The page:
Apologies, Joni

“Don’t it always seem to go
That you don’t know what you’ve got
‘Til it’s  gone”

— Joni Mitchell, “Big Yellow Taxi”

http://bit.ly/18tIH1K (She just turned 70!)

One of the interesting aspects of information is that you often don’t know what you don’t have any more, because you still have it.

“Officials say U.S. may never know extent of leaks,” Houston Chronicle (by way of the New York Times), December 15, 2013 A4 http://bit.ly/1cv4diq 

The NSA is struggling to determine what, exactly, Edward Snowden made off with.  Part of the problem is that he hid his tracks, and had access to so much information.  Reportedly, the NSA has to wait to learn from reporters what is about to be disclosed, and develop damage containment plans in a hurry.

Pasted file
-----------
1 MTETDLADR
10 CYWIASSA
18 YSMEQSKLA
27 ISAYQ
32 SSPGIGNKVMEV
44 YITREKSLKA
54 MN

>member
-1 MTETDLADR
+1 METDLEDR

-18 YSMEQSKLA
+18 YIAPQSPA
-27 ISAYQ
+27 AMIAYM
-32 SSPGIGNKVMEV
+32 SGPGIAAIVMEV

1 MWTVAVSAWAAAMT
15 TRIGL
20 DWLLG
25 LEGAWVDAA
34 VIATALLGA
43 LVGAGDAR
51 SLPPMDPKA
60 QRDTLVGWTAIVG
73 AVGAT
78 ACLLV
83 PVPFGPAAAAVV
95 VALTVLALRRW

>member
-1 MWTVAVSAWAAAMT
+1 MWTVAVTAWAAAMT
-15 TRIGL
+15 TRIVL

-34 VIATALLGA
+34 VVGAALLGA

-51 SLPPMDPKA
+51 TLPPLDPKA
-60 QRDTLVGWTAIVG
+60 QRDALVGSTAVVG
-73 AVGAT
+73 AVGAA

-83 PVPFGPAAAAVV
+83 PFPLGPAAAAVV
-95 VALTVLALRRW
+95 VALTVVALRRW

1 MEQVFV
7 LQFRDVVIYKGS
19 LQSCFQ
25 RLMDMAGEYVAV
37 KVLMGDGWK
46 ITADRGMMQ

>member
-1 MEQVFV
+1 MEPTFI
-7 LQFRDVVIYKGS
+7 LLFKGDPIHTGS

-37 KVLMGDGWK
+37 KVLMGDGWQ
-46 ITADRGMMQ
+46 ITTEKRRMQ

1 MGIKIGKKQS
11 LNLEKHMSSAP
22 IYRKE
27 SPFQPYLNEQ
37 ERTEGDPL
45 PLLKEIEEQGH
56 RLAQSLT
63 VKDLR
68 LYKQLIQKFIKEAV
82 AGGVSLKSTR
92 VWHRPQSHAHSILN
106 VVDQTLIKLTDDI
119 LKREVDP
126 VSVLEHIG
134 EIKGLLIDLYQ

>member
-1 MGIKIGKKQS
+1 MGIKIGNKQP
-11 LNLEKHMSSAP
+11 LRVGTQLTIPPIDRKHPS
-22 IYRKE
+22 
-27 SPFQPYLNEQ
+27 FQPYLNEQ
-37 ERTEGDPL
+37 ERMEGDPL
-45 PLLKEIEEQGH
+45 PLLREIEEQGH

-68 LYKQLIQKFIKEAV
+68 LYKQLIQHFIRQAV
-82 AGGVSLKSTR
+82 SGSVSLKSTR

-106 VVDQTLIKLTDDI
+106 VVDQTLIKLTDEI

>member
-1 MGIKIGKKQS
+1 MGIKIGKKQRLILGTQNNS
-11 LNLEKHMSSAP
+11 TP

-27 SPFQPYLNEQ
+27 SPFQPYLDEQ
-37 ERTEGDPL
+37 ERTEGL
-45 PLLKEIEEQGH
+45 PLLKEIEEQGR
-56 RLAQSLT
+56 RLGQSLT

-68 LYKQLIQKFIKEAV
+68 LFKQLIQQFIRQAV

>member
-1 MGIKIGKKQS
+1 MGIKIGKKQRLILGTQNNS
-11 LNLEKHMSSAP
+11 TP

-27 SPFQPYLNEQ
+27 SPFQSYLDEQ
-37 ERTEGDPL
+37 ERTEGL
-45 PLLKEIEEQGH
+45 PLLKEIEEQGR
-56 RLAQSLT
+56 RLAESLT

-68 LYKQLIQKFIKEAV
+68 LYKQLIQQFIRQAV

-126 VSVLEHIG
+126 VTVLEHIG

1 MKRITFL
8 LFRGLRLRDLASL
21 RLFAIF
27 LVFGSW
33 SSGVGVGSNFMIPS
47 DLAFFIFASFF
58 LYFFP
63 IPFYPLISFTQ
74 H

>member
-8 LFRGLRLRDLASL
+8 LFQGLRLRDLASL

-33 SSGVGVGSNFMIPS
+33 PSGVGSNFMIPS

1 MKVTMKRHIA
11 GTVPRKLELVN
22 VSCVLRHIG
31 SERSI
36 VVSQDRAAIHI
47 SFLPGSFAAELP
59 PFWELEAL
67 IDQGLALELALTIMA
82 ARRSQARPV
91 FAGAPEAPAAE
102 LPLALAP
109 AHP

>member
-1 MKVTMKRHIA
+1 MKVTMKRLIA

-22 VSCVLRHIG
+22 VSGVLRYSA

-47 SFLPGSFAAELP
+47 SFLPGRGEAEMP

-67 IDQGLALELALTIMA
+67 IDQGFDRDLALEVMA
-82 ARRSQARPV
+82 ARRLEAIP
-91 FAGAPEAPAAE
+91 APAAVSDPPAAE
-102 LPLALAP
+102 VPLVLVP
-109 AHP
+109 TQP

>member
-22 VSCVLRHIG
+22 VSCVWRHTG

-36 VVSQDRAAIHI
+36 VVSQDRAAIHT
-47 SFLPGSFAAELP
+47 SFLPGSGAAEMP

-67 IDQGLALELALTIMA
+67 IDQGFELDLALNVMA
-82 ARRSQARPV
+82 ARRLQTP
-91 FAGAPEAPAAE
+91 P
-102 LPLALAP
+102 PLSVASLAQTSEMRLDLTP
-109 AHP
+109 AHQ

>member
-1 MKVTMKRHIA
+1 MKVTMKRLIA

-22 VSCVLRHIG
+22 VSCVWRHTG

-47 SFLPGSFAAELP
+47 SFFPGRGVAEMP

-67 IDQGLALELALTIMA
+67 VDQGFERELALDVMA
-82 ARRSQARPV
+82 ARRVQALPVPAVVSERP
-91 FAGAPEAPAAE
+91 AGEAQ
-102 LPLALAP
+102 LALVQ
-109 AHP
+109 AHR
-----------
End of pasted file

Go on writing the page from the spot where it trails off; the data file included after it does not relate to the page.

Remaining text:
So, one control is hiring the right people and contractors; another is doing a security check on people who had administrative access; another is having technology that prevents people from accessing what they shouldn’t be accessing (Nancy Sinatra?); and another is having technology that keeps track of what people actually get access to (even if they use someone else’s ID).  Then at least you can respond somewhat intelligently when the information is compromised and dribbled out in public.

I thought you couldn’t do torture?

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Filed under Business Case, Business Continuity, Controls, Information, Internal controls, IT, Operations, Ownership, Risk, Security, Third parties, Value

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